Essay, Pages 5 (1198 words)
I was inspired to write my fiction and non-fiction texts under the given intriguing topic of ‘Journeys’ due to my own personal experience with this topic and influence from novels I have read. My chosen fiction novel, the epic fantasy Game of Thrones by George R.R. Martin published in 1996, enabled me to incorporate a large scale under the a journey, whether this be physically or spiritually. This topic illustrates a huge aspect of human life in general, and how a personality can be transformed by this, or how a transition can be made.
My chosen non-fiction novel is Down and Out in Paris and London by George Orwell, a memoir collection published in 1933, which highlights the recollections of Orwell living in a poverty-stricken Paris and is also paired with a travelogue told from the perspective of a homeless person.
This novel can shed a light on how different experiences of travel can transform a person into a new mind-set and to also inform the reader of poverty in general, which is emulated in my short story.
I chose to write a short story for both of my pieces as I believe that is what most easily could emulate the novels themselves and aimed it at an older audience that typically reads fantasy, with a genre incorporating ideas of adventure, high fantasy and drama. The structure of the books is linear, but time passes between sections, which is like how my pieces are structured. The main purpose of my stories is to draw focus to the importance of journeying within life, while also entertaining the reader within a fully immersive world as well.
To aid the grand scale of a journey, R.R. Martin uses a differing narrative style within the novel. Game of Thrones is told from a limited third person perspective (‘Bran thought about it’) and across the novel it is told from the viewpoints of over eight different characters. I chose to tell my story from three different viewpoints and from a third person perspective (‘Maria queried’) to fully show the scale of a journey and a fully-formed world that has its own characters that exist outside of the immediate narrative, including a prologue. Down and Out utilises a first-person perspective (‘I sketch this scene’) for the audience to fully immerse themselves within the subject matter of the novel, which I also wanted to show in my novel to immerse the reader.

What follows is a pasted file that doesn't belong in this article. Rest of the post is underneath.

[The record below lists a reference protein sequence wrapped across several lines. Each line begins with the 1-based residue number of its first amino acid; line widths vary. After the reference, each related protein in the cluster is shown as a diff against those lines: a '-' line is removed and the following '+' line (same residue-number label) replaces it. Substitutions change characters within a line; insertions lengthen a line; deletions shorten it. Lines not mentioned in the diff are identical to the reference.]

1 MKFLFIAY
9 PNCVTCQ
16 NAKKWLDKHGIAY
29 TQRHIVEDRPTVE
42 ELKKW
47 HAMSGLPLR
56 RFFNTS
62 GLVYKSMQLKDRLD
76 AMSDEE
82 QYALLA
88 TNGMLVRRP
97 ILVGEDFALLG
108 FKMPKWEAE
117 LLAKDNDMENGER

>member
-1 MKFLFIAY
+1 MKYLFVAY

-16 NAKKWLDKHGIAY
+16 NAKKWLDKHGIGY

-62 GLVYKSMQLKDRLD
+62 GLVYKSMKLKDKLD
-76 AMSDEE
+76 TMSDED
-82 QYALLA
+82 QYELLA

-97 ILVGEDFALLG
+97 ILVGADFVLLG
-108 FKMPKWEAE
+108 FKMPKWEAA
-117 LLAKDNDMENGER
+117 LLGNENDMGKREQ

Game of Thrones utilises unique neologisms within the text to distinctively describe the world that it is set in, such as ‘direwolf’, ‘sept’ and ‘weirwood’. I used a similar technique in combining words to make unique words that only exist within the world of my short story, such as ‘sundweller’ and ‘sandwinds’. The additional use of proper nouns for ‘Vongarden’ and ‘Spirit of the Garden’ solidify this as a recognisable world, similar to the one that exists within my stimulus text. R.R. Martin mainly uses lexical neologisms, which are newly formed words or words borrowed from other languages. The neologisms I have used contribute to the world-building of the piece and emphasise that my piece takes place within my own recognisable world. The use of polysyllabic words, such as ‘serendipitous’, ‘downtrodden’ and ‘calibrated’ appeals to an older audience, and also gives a voice of authority to the piece.